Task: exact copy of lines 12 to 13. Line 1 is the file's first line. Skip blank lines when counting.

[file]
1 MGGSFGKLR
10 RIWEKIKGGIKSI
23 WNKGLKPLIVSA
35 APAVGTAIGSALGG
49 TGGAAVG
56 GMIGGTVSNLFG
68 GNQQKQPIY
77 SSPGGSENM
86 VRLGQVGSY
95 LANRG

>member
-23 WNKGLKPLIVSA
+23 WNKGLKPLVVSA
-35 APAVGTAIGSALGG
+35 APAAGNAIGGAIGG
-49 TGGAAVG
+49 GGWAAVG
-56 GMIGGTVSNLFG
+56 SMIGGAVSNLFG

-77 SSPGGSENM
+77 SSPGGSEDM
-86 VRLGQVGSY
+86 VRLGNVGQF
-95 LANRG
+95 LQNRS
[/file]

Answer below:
-23 WNKGLKPLIVSA
+23 WNKGLKPLVVSA